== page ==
You May be a Faithful Member of a Church, But on Your Way to Hell (Gospel Light Minute X #384 with Daniel Whyte III)

This is the “chief of sinners,” Daniel Whyte III, president of Gospel Light Society International, with the Gospel Light Minute X Podcast #384 titled, “You May be a Faithful Member of a Church, But on Your Way to Hell.” I’m here to remind you of what the Bible says, that “Christ Jesus came into the world to save sinners” like you and me.

How clear and concise: there should be neither confusion nor contradiction. There are many names under Heaven in which we can find religion; but salvation can be found in One only. The Bible says in Romans 3:23, “For all have sinned…” So, all need a Saviour; Romans 6:23 says, “For the wages of sin is death; but the gift of God is eternal life through Jesus Christ our Lord.” At Calvary, Jesus paid sin’s awful penalty for all who accept Him; but His death there was not to give men a religion; it was to provide Salvation through redemption.

There is no salvation in priests, penance or prayers; but only in Jesus Christ. Service and sacraments, churches and charities, tears and treasures, ritual and reformation — ALL are alike, helpless to save.

Men are willing to give assent in their heads to the claims of Christianity while refusing to accept in their hearts the Christ of Christianity, Jesus.

Men are willing to take the high place in the work and rituals of the church while refusing to take the low place of guilty sinners needing a sinner’s Saviour, Jesus.

Men are willing to believe in the moral precepts of God’s Word, as based on the Ten Commandments while refusing to believe in, rest on, and receive God’s Son, Jesus Christ, as Saviour of their souls, because of His finished work in their behalf at Calvary. Continue reading “You May be a Faithful Member of a Church, But on Your Way to Hell (Gospel Light Minute X #384 with Daniel Whyte III)”

A Little Girl Seeks a Preacher to Get Her Dying Mother Into Heaven (Gospel Light Minute X #370)

This is the “chief of sinners,” Daniel Whyte III, president of Gospel Light Society International, with the Gospel Light Minute X Podcast #370 titled, “A Little Girl Seeks a Preacher to Get Her Dying Mother Into Heaven.” I’m here to remind you of what the Bible says, that “Christ Jesus came into the world to save sinners” like you and me.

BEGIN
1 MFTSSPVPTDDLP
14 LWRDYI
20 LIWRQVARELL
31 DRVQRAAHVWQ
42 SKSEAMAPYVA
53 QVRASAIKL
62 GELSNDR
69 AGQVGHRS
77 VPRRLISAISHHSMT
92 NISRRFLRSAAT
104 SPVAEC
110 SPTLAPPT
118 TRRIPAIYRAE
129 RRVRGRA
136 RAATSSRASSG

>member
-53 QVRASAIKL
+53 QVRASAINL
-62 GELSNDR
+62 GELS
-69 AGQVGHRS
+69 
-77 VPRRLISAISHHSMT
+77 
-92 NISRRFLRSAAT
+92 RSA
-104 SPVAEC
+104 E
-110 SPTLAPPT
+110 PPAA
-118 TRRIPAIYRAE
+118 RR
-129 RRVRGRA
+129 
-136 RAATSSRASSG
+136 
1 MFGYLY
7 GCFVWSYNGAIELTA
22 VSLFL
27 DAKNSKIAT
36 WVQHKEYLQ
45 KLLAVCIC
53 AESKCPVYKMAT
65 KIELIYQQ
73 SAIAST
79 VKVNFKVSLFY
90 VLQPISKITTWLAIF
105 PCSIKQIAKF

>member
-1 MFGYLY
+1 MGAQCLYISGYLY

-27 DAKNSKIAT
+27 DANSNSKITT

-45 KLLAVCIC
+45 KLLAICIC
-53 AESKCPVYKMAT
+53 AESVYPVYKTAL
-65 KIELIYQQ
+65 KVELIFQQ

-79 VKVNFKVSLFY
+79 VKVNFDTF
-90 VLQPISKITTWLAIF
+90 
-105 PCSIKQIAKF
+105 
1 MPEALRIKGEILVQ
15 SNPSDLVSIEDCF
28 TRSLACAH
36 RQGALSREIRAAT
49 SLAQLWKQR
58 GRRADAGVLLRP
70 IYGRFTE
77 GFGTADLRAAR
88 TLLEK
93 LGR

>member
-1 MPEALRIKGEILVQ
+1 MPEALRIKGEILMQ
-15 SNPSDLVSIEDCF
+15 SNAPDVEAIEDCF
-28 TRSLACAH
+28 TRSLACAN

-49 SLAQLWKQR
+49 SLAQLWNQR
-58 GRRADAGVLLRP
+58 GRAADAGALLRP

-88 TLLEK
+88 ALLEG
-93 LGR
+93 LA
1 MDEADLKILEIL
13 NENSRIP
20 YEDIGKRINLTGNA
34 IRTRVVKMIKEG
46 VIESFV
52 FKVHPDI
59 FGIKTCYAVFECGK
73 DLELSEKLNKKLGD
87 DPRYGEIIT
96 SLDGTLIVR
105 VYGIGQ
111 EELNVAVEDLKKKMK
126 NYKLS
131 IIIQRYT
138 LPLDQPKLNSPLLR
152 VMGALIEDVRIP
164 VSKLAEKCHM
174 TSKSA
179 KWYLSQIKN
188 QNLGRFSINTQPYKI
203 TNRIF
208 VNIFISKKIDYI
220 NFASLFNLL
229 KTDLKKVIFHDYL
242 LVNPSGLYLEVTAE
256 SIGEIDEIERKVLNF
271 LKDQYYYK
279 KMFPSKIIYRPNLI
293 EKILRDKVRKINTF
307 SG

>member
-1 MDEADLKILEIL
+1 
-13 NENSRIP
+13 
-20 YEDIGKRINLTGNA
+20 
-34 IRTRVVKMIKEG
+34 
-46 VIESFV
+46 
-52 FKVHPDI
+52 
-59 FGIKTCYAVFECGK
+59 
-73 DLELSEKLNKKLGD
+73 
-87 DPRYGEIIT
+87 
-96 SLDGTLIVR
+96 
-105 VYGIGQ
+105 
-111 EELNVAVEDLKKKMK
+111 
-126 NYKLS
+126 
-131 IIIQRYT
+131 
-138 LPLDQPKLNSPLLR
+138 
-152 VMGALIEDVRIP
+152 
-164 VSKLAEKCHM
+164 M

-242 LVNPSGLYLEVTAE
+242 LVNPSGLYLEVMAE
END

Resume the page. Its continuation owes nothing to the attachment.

A well-known preacher was about to retire for the evening when there was a knock at his front door. Opening the door, he saw a poorly dressed little girl drenched from the rain. She had walked through the rainstorm from her home in the slum district to find the preacher. As he stood looking down into her thin, haggard little face, she inquired, “Are you the preacher?”

“Yes, I am a preacher,” he replied softly.

“Well won’t you come down and ‘get my mother in’?” she asked. The preacher wisely answered this little inquirer:

“My dear, it is hardly proper for me to come and ‘get your mother in’. If she is drunk, you should get a police officer. He is better qualified and properly dressed for the occasion.”

“Oh no sir,” she replied in haste and with more urgency in her small voice. “You don’t understand! My mother is not drunk; she is home in bed, dying, and she is afraid to die. She wants to go to Heaven, but does not know how,” He told her that he would help her find a preacher to “get her mother in.” She paused briefly, “NO! You must come quickly, sir; she is dying! Please! We don’t have time to wait.” Continue reading “A Little Girl Seeks a Preacher to Get Her Dying Mother Into Heaven (Gospel Light Minute X #370)”

A Simple Celebration of the Lord’s Supper in Remembrance of the Death, Burial, and Resurrection of Jesus Christ

lords-supper